employees. That regulation states as follows:
§ 541.5d(a) A Federal, State or local government employee ("public employee") who otherwise meets the requirements of § 541.118
shall not be disqualified from exemption . . . on the basis that such employee is paid according to a pay system established by statute, ordinance, regulation or public policy under which the employee accrues personal leave and sick leave, and absent the use of such accrued leave (because the leave has been exhausted or by the employee's choice), requires the public employee's pay to be reduced ("leave without pay") for absences, for personal reasons or because of illness or injury, of less than one work-day.
See 56 FR 45824 (September 6, 1991). This regulation indicates that docking an employee's pay for absences of less than a day -- a common requirement in public sector pay systems -- will not prevent an employee from being treated as being paid "on a salary basis."
Defendant contends that this amendment makes clear that the plaintiffs in this case are exempted from the requirements of the FLSA at least prospectively. Defendant concludes that even if it is liable for some back pay for overtime, it has no liability after September 6, 1991. This argument hinges on the assumption that plaintiffs are not exempt from the FLSA by virtue of the salary basis test, because their pay is docked for absences of less than a day. That assumption is not relevant to this case. Plaintiffs are not exempt from the FLSA because they are guaranteed overtime on an hourly basis under a District of Columbia law. The law indicates that plaintiffs are not paid on a "salary basis." The interim regulation has no effect on that conclusion because it only addresses what happens when a public employee takes leave or is otherwise absent for less than a day. As long as D.C. Code § 4-1104 is on the books, the plaintiffs in this case will fail the salary basis test. The Court will issue a declaratory judgment to that effect.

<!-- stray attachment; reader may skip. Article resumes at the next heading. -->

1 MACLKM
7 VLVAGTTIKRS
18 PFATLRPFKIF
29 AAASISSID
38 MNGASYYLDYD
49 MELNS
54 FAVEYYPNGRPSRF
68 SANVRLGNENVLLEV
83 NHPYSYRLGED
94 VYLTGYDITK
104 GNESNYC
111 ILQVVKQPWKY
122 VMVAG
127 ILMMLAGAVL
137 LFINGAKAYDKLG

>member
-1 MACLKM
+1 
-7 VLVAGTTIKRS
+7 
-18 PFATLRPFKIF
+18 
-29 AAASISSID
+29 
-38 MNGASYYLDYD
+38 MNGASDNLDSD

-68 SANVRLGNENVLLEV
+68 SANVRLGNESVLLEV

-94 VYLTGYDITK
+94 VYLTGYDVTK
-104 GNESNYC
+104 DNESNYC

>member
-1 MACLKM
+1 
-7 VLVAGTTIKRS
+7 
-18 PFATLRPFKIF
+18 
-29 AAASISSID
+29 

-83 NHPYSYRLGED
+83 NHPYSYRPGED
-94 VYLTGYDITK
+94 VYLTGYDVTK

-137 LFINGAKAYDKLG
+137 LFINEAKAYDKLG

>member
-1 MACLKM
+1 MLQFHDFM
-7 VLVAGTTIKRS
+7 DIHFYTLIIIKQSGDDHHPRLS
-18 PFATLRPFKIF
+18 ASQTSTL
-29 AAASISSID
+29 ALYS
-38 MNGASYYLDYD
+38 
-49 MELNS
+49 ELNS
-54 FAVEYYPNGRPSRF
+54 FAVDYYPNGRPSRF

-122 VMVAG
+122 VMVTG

An appropriate judgment and order accompanies this opinion.
United States District Court
ORDER - February 25, 1992, Filed
Having considered all the arguments presented by the parties, it is this 25 day of February, 1992, hereby
ORDERED that plaintiff's motion for summary judgment is granted. The defendant shall pay the plaintiffs the difference between the amount of overtime they would have received under the FLSA from December 6, 1988 until the day this order is filed and the amount plaintiffs actually received as overtime; and it is
FURTHER DECLARED that plaintiffs are not exempt employees within the meaning of 29 U.S.C. § 213(a)(1) and therefore are entitled to overtime as calculated under the FLSA; and it is
FURTHER ORDERED that the interim regulations issued by the Department of Labor on September 6, 1991 do not apply to the plaintiffs in this case.
United States District Court